She was part of the national heritage in Norway. When Norwegian Broadcasting (NRK) announced on national radio Wednesday night that singer Nora Brockstedt had died, at the age of 92, you could almost hear listeners’ collective “Oh,” and a sorrowful sigh.
Given her advanced age, Brockstedt’s death was no surprise, but she was the kind of public figure in Norway who just always seemed to be around. Since her debut during the war years and her pioneering presence on radio and, in its earliest days, TV, Nora Brockstedt helped define Norwegian entertainment.
When Norway took part in the European Song Contest for the first time, in 1960, it was Nora Brockstedt who represented the country, and place an impressive fourth with her song Voi Voi. She also won the Norwegian final the next year, with Sommer i Palma, and in 1963 with Solhverv. She took part in the international contest, known in Norway as Melodi Grand Prix, no less than 11 times and played a major role in the hype that still surrounds the contest to this day.
She was more than a pop music star whom some NRK officials called “Mother Grand Prix.” She recorded many of the folk songs written by another Norwegian icon, the late Alf Prøysen, and was perhaps most famous for Tango for to and En liten pike i lave sko. She was a key player in the cabaret world, following her debut at Oslo’s Chat Noir in 1943, and she even sang jazz in nynorsk, the less-used official form of the Norwegian language that’s rooted in dialect.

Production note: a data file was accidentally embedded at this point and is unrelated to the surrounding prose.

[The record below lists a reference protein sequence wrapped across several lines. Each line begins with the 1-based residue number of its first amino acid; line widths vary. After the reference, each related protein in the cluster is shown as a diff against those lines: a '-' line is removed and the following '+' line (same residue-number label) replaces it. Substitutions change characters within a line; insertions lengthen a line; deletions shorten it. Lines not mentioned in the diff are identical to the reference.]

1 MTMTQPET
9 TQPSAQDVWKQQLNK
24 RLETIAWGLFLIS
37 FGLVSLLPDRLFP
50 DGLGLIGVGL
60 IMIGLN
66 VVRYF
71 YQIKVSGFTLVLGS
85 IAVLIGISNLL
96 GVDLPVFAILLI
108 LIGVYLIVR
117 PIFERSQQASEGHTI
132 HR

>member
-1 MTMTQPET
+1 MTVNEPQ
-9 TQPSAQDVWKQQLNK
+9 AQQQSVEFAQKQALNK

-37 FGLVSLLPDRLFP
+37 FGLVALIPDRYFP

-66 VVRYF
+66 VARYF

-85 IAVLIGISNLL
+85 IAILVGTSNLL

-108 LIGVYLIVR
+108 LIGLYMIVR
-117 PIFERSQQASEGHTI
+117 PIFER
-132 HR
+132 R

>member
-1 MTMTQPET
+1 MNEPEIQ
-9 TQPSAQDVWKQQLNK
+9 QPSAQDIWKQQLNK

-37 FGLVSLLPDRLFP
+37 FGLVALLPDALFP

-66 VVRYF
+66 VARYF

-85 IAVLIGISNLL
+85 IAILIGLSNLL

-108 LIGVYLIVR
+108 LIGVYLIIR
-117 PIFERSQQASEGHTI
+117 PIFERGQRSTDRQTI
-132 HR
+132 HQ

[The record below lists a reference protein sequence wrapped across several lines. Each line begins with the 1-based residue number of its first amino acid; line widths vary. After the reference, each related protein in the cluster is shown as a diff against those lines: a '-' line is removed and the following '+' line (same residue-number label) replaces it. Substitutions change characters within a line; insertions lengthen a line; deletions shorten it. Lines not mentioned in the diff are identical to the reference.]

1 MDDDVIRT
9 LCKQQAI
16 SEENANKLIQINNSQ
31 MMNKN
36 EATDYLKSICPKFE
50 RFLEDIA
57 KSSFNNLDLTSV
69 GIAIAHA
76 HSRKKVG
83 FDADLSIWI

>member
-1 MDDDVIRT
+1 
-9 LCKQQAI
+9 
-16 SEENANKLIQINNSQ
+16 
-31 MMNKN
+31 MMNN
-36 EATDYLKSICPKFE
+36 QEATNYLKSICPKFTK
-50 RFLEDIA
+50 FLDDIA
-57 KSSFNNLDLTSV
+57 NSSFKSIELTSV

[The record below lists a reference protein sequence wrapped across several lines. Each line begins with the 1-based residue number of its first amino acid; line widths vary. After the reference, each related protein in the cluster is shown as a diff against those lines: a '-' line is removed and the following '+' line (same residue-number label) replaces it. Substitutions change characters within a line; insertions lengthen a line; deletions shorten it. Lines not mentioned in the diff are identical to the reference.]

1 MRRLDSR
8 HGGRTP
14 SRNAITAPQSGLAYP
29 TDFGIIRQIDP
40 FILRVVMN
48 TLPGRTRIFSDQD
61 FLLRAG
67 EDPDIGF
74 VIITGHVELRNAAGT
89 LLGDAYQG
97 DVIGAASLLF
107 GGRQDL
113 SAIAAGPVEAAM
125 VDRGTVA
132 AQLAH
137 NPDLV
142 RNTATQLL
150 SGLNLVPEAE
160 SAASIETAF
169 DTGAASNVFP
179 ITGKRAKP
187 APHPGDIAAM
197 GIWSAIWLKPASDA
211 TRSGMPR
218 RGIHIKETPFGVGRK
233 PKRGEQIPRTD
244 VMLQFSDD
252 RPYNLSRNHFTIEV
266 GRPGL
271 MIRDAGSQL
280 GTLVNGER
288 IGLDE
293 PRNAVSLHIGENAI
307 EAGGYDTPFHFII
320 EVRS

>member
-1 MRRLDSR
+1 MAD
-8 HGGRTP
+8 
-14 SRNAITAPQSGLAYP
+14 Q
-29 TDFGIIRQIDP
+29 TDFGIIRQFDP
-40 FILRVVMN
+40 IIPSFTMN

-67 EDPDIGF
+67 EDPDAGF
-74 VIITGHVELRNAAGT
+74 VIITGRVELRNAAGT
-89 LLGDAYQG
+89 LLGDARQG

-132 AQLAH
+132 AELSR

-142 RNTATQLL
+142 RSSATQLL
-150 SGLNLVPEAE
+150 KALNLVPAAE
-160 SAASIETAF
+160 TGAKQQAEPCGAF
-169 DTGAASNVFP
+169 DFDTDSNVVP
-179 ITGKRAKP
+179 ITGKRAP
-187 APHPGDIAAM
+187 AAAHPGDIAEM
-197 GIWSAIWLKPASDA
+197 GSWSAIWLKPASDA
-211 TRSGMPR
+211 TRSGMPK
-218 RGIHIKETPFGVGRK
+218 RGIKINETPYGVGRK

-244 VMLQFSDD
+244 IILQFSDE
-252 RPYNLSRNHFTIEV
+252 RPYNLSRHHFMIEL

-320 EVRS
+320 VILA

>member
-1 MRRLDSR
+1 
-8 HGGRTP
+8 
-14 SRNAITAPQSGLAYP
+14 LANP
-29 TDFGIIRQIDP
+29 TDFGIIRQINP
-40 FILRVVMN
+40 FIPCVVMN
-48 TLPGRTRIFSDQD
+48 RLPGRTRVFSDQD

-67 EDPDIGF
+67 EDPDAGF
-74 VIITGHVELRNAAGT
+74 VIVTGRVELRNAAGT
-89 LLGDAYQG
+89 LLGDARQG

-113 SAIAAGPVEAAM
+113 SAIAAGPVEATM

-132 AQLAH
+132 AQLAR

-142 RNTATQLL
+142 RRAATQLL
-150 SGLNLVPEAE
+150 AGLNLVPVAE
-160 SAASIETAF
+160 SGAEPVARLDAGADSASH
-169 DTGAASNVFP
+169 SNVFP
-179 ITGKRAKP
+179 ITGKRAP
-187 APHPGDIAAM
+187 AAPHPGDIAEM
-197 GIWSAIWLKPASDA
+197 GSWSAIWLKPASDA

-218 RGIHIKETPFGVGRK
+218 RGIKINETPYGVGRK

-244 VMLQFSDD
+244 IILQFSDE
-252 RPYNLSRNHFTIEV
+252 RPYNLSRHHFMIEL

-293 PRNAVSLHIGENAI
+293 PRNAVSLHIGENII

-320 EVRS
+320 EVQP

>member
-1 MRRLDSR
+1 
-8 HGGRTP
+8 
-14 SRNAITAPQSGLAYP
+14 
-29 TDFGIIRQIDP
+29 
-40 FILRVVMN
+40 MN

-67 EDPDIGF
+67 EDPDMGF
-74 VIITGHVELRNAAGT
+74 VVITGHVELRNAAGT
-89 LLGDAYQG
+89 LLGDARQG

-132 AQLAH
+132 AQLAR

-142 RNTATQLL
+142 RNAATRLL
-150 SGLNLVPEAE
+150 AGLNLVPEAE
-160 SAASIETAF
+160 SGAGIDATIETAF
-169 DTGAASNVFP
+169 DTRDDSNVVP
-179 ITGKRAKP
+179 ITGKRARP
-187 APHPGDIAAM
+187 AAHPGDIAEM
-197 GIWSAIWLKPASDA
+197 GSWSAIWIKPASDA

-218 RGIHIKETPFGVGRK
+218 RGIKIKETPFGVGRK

Both pretty and serious
“One thing is that she had the very special voice that she had,” Åse Kleveland, a singer and former government minister, told newspaper Aftenposten on Friday. “But it was also her blend of being pretty and serious, and her unique ability to express a text. She’s one of the most beloved entertainers we’ve ever had.”
Kleveland, also known for having a special voice, noted how Brockstedt impressed fans and colleagues alike by maintaining her voice and having such a long career. She recorded an album after she’d turned 80, that featured classic songs and sold well. She won many awards and clearly enjoyed being inducted into Norway’s musical Hall of Fame at the Rockheim Museum in Trondheim just two years ago. “She was Norway’s queen of popular songs,” said Vidar Lønn-Arnesen, a longtime program host for NRK.
Many were referring to Brockstedt’s “style and integrity” on Friday. “She was cool before people talked about ‘cool’ people,” Kleveland said. “She had real style, in an unpretentious manner.” Per Sundnes, who ran NRK’s Eurovision participation for many years, said that Brockstedt was a pillar of modern Norwegian culture. “She’ll be remembered forever,” he said.
Brockstedt died at Ullevål University Hospital in Oslo on Wednesday after what her family described as a “short illness.” Funeral arrangements were pending.